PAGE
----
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Page Contents: When you are smarter than your psychotherapist.                    

 

I am a highly functioning depressed borderline. . . . I’ve been to over 20 therapists in 20+ years. . . . I feel confident that I’m just smarter than a lot of therapists I meet (I often know more than the therapist about issues and techniques germane to my situation; I am often more seasoned than the therapist; when I do get defensive I can kill the effectiveness of the therapeutic session because the therapist isn’t strong enough to bring us back to what I’m avoiding). . . . When I felt feelings for my current therapist, I told her. . . . I felt we should really examine it, this transference thing that feels so much like unrequited love. . . . I don’t think she’s capable of understanding, or maybe just not of dealing with what I’m going through. . . . Transference exists, it is part of the process and is rightly acknowledged. But what happens in a therapeutic crush (such as mine) is more than that. For one, it is a rock solid observation that this this therapist has presented all of the behaviors, talents and intellect that, in a friendship, would give me the righteous and healthy connection I crave when those with whom I do connect leave me grateful but bored and empty. And two, this transference is a wish for a metaphysical impossibility, the urge to merge, the urge to disappear into someone who could be me for me, to relieve me of the burden while I delighted in an ultimate closeness at a molecular level. . . . Given that I have such a hard time finding therapists, I am truly loathe to abandon this one. . . . In the past few months I have started to use the word “trust” with her. That took two years. . . . When I read your notes to writers about their transference, your depth of knowledge and instruction that transference should be examined over and over left me sure that I would not be able to work through my transference with this therapist because she just can’t handle it. . . . I also must say that I really appreciate having you to write all of this to. I don’t know of any other outlet, and writing this letter feels quite satisfying, both for getting it out and for knowing that I will be heard by someone who really understands the transference issues.

 
First of all, you give a very accurate description (in the text of your question that I have italicized) of the illusions of common love. These illusions not only cause many interpersonal problems, but they often lie at the core of many mental health problems as well.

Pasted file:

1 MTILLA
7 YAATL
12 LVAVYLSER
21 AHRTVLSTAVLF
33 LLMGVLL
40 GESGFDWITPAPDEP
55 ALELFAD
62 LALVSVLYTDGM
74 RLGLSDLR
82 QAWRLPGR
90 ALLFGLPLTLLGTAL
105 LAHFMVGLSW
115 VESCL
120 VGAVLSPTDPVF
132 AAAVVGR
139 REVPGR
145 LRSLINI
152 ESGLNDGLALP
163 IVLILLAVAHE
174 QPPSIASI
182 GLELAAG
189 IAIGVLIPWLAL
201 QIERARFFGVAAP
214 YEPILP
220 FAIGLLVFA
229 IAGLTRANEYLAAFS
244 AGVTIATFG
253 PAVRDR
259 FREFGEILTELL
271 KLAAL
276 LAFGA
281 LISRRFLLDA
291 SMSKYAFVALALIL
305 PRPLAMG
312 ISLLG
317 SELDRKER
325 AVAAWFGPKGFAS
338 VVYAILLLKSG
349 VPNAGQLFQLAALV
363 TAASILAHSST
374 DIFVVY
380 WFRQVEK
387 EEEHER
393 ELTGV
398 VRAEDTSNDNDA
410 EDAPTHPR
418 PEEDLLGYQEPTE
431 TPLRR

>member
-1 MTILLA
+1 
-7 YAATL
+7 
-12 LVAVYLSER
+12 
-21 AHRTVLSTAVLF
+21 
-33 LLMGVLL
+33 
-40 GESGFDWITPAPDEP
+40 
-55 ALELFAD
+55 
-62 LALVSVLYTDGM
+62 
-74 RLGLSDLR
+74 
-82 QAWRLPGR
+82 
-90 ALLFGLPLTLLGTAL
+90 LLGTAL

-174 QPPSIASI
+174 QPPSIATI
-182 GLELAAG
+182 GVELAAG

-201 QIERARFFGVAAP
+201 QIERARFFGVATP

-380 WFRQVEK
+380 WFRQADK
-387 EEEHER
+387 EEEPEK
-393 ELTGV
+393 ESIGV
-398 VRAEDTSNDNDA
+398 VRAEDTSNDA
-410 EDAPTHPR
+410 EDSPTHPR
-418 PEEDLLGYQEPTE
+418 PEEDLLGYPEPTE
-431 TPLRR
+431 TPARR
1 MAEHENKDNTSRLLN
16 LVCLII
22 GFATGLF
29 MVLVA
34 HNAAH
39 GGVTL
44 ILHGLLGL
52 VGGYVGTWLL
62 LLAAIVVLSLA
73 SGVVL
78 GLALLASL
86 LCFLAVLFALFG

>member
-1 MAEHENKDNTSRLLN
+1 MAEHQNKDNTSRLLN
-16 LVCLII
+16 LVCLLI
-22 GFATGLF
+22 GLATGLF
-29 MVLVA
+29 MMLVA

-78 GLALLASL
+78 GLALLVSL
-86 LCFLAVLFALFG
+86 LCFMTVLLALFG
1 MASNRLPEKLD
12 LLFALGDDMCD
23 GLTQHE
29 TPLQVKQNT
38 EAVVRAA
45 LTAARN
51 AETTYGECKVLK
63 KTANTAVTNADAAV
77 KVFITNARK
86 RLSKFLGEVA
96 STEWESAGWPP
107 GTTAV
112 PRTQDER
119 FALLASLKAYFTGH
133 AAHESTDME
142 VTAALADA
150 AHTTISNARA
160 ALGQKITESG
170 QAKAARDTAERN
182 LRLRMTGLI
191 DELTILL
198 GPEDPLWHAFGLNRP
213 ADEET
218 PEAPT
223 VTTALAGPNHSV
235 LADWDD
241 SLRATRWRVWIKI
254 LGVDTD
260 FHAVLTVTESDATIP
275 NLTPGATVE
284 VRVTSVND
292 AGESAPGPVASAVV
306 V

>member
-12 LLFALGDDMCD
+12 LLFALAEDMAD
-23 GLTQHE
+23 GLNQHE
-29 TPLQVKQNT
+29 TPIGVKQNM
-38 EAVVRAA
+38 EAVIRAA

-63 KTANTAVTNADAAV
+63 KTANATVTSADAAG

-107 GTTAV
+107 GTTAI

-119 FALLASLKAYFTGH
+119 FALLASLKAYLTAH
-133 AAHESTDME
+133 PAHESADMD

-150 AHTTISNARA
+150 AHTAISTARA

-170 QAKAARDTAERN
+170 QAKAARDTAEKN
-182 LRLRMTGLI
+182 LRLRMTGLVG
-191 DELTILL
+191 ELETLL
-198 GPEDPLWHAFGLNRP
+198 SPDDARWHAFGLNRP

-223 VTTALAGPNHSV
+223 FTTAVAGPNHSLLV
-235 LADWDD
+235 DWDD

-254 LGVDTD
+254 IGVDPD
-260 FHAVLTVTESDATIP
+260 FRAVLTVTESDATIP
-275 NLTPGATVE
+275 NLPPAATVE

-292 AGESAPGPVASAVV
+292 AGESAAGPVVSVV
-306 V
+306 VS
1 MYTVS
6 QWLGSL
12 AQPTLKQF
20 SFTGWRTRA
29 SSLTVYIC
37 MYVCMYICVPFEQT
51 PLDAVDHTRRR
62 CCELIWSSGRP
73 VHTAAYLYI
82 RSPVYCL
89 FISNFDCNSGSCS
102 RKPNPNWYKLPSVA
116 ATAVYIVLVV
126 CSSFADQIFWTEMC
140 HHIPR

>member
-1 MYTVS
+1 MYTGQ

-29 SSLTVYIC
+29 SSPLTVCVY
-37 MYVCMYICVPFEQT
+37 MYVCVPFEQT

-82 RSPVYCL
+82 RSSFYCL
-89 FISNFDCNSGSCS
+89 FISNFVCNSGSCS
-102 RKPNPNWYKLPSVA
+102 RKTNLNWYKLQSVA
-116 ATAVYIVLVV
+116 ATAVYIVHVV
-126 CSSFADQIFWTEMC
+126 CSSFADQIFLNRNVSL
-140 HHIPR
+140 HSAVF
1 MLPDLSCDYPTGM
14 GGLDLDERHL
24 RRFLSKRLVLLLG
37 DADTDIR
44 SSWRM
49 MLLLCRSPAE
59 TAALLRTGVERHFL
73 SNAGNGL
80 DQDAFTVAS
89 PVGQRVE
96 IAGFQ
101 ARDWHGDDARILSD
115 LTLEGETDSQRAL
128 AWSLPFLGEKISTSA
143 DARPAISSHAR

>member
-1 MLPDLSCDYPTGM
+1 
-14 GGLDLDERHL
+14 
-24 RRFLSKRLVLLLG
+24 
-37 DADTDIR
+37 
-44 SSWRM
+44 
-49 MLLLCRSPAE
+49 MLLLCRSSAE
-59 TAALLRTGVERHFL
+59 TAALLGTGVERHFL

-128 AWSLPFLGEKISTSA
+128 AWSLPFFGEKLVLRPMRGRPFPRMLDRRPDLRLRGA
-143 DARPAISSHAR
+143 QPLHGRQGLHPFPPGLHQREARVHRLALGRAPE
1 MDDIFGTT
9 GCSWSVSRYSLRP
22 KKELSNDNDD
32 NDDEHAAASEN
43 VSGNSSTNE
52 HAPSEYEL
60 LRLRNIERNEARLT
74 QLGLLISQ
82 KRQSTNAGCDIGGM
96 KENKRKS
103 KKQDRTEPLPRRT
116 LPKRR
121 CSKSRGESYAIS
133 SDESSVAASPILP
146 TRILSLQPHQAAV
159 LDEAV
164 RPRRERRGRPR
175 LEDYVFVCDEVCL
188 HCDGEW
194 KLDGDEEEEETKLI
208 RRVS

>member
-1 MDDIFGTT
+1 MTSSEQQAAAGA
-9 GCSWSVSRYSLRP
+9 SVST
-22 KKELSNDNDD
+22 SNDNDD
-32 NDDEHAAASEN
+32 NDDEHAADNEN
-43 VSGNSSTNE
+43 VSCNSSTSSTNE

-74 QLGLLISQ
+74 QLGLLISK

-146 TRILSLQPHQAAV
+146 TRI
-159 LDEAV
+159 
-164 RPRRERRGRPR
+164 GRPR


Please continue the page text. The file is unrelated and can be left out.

Moreover, as I say in a discussion about Borderline Personality Disorder (BPD), a central dynamic of BPD is rage—rage about not getting from others the illusions of common love.

So, since you value my opinions so highly, I will get right to the point here and tell you the truth: although you are a very smart person, your intellect has fooled even you and has become a weapon of rage. Essentially, early in life your intellect developed ingenious psychological defenses to protect you from emotional pain, but as you got older, those very defenses, created to protect you, began causing interpersonal conflicts that have been holding you back from using the full potential of your intellect. Now you’re in the sad predicament of offending others even as you try to protect yourself.

In fact, paying me a compliment is an underhanded way of throwing an insult to your current psychotherapist.

What, then should you do? Well, you need to learn humility. It will be important to shatter the illusions of common love and discover real love because real love is the ability to seek the good of another without regard for your personal satisfaction or gain. Moreover, this real love does not depend on being smart; it’s simply a humble, honest human interaction with psychologically healthy boundaries.

So stop using your intellect to fight the world because of what you’re not getting from the world, and, instead of rage, give to the world what you have never received: real love. Furthermore, because it won’t be easy to find a psychotherapist smarter than you are, go back to your current psychotherapist and teach her real love by your willingness to allow her to teach you humble, illusion-free trust and honesty.

 


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Raymond Lloyd Richmond, Ph.D.
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